David, having determined to finish the war with this devoted nation, sent Joab with a large army to besiege Rabbah, their royal city, but remained himself at Jerusalem. Joab's expedition having proved successful, he sent messengers to his sovereign, saying, I have fought against Rabbah, and have taken the city of waters ; & now, therefore, gather the rest of the people together, and encamp against the city, and take it; lest I take the city, and it be called after my name. And David gathered all the people together, and went to Rabbah, and fought against it, and took it. And he took the king's
* 2 Sam. 1. I Chron. xix. + 2 Sam. viii. 3—7. * 2 Sam. x. 19. I Chron. xix. 9. That is, I have cut off the water of the city. Ad. Clarke.
crown from off his head, the weight whereof was a talent of gold, with the precious stones: and it was set on David's head. And he brought forth the spoil of the city in great abundance. And he brought forth the people that were therein, and put them under saws, and under harrows of iron, and made them pass through the brick-kiln: and thus did he unto all the cities of the children of Ammon. So David and all the people returned unto Jerusalem. *
It was during the early part of this siege, whilst David was, perhaps improperly, staying at Jerusalem, and whilst his army was warring against the Ammonites, that the melancholy occurrence took place, which involved the Israelitish monarch in such a complication of flagitious iniquity. So much has been written upon this subject by every commentator, that it will probably be better in this place only to touch generally upon the leading features of a transaction, which we would gladly avoid noticing altogether.
Uriah, the Hittite, was one of David's bravest officers, t and, at this time, absent from Jerusalem, and fighting his sovereign's battles under the command of Joab. The monarch having accidentally seen Bathsheba, the wife of Uriah, in a situation calculated to excite unholy desires, yielded to their influence, and having signified his wishes, obtained but too ready a compliance.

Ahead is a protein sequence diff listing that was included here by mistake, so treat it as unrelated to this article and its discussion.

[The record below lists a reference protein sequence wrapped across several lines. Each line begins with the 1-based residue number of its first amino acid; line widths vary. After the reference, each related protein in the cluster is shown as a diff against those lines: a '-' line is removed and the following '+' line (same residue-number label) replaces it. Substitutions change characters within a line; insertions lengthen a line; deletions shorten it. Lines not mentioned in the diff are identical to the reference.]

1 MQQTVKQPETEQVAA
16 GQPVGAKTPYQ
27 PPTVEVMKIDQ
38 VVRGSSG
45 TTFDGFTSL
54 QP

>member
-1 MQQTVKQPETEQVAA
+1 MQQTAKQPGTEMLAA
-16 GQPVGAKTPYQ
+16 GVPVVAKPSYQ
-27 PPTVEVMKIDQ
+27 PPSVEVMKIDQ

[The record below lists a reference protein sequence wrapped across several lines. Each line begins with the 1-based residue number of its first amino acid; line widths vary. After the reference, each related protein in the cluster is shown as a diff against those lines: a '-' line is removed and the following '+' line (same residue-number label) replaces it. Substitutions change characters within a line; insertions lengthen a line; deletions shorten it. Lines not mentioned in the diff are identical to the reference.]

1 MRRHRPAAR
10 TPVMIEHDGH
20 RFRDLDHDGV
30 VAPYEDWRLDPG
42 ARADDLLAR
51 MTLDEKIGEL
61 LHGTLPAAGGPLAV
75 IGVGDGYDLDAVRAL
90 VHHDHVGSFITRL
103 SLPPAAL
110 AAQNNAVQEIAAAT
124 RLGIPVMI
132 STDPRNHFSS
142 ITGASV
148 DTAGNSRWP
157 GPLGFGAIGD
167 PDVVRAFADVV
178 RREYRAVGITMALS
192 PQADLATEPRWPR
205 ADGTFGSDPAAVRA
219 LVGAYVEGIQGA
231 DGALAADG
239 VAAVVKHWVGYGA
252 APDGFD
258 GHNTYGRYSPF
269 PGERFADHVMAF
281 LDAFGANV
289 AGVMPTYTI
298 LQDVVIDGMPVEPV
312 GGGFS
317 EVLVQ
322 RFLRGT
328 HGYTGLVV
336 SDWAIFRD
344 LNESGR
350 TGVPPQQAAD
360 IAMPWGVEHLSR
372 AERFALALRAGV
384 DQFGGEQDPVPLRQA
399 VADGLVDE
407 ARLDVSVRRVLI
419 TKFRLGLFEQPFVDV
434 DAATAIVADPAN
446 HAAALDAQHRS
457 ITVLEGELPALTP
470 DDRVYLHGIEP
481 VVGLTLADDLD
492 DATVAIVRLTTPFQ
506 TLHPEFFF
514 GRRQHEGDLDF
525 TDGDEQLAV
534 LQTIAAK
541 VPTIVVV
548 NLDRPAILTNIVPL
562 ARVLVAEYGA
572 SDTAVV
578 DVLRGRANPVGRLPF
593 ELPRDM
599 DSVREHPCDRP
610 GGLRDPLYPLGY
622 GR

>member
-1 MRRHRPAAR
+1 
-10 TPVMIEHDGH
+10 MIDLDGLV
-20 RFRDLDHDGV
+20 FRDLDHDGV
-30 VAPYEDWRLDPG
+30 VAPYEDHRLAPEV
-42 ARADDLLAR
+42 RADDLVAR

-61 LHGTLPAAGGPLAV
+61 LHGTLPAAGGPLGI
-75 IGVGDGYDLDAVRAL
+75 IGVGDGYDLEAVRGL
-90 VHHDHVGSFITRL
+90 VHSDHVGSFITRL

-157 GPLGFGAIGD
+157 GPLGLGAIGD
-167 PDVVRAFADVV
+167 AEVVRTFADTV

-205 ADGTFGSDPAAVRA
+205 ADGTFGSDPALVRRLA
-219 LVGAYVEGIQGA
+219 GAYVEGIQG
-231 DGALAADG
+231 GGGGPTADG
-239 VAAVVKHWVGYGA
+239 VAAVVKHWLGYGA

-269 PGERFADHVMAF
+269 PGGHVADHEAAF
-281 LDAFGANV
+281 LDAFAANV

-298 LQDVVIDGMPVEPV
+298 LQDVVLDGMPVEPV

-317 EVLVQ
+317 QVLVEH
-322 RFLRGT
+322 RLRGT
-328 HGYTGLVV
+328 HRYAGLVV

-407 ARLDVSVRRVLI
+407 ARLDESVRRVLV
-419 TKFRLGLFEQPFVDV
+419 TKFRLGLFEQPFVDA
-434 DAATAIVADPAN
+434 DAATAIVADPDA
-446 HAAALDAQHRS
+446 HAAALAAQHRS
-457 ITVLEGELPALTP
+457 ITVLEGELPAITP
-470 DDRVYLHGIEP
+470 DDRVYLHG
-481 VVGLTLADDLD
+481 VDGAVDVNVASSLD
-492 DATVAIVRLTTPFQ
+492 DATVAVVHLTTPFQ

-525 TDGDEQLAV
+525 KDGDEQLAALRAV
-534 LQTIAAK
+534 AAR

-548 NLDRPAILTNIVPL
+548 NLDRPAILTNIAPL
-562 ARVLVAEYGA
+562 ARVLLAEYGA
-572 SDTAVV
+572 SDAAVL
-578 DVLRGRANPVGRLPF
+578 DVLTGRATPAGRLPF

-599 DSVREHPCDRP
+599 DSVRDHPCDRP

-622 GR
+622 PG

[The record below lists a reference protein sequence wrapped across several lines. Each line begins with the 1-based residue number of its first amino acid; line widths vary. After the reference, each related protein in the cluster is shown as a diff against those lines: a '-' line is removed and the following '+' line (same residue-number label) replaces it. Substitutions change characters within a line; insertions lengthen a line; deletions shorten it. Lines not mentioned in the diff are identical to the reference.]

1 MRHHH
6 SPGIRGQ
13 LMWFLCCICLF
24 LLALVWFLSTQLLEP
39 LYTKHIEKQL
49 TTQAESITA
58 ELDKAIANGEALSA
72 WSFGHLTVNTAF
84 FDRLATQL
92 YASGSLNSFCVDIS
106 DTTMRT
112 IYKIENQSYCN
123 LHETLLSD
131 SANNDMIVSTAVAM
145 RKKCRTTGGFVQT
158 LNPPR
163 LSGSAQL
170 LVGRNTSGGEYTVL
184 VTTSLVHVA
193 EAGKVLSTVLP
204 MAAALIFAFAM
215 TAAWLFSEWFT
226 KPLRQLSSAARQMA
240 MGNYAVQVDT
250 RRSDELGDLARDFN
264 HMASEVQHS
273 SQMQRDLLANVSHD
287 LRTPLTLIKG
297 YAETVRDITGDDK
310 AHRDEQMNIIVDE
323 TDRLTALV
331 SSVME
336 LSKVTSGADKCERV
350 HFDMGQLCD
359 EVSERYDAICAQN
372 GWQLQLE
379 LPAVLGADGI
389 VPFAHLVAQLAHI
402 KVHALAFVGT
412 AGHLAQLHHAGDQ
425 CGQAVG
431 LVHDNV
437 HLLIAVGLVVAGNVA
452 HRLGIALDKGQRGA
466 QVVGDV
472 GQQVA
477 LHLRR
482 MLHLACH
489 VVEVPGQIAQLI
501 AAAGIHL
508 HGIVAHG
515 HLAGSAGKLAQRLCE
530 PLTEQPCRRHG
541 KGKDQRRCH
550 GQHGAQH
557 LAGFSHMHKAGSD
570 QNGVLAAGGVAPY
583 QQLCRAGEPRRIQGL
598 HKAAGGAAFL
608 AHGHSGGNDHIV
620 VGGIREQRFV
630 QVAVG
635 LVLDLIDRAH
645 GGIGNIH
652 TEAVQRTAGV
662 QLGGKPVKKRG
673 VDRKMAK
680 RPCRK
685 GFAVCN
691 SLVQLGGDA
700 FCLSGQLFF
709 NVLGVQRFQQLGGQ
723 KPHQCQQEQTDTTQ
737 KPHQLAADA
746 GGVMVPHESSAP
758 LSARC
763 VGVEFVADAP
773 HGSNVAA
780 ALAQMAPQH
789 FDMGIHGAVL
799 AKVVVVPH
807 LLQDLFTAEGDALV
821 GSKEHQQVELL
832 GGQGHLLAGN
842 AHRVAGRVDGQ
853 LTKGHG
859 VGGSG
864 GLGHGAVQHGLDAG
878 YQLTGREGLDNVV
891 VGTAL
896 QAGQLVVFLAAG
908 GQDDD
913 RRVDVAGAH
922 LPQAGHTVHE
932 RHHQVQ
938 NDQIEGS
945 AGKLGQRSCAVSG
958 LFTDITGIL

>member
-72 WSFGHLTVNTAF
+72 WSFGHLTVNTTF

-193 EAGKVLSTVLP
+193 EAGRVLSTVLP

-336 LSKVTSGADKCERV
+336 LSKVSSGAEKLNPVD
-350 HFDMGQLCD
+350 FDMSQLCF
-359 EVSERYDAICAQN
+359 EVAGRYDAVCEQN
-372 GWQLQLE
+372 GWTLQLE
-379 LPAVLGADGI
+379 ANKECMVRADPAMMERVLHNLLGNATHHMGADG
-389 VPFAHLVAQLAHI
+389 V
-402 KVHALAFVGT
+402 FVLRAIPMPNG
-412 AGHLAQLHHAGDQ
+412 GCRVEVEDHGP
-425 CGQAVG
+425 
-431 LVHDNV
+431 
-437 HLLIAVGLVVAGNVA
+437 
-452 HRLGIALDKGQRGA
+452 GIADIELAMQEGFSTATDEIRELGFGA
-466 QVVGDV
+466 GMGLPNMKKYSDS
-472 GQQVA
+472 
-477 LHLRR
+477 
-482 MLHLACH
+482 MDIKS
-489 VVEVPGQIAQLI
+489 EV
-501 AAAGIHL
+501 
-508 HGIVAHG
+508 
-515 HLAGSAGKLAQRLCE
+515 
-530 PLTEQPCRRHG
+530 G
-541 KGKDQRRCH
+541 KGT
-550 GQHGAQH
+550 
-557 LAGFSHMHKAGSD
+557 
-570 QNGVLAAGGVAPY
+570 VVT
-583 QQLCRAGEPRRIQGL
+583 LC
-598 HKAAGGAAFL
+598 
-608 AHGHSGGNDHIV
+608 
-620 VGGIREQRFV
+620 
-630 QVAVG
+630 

The first object of David, like all impenitent sinners, being to conceal his crime, he sent orders to Joab, that Uriah should come immediately to Jerusalem, in the confident expectation that he would immediately repair to his own house, and associate with his wife; and thus, if she should prove pregnant, it would create neither suspicion nor scandal.
Whether Uriah had received any intimation of his wife's infidelity, and his sovereign's baseness, or whether he was
2 Sam. xi. l. xii. 26-31.
I Chron. xx. 1-3. + 1 Cbron. xi. 41.
restrained from visiting his own house and family, by the especial providence of God, who had determined that David's sin should be exposed, and that he should thereby be instructed in the depths of iniquity in his own heart; Uriah refused to go to his own dwelling, and that so steadily, that although the monarch descended so low as to make Uriah drunk for that express purpose, he was not to be diverted from his resolution. And we may easily imagine what a stinging reproach Uriah's remark must have made upon the conscience of his sovereign, when he reflected upon the contrast which it formed to his own conduct, “ the ark, and Israel, and Judah, abide in tents, and my lord Joab, and the servants of my lord, are encamped in the open fields; shall I then go into mine house, to eat, and to drink, and to lie with my wife as thou livest, and as thy soul liveth, I will not do this thing.”
Unable by this means to secure a protection from discovery, David conceived the horrible design of adding murder to adultery, and actually accomplished that object by the most base and atrocious means: for he sent Uriah back with his own death warrant in his hand, ordering Joab to place him in the front of the battle, in a feigned assault of that part of the city which was known to be guarded by the most vigilant troops; and then, if a sortie was made, to order a retreat secretly, so that this brave and faithful officer might be certainly slain.
Joab obeyed the unhallowed command, and Uriah was slain with others of the army. The sacred history informs us that Bathsheba mourned for her husband, by which most probably, no more is meant than that she complied with such outward ceremonials as the manners then in use prescribed upon such occasions ; for that her sorrow could not be real, may be inferred, not only from her previous criminality, but
2 Sam. xi. II.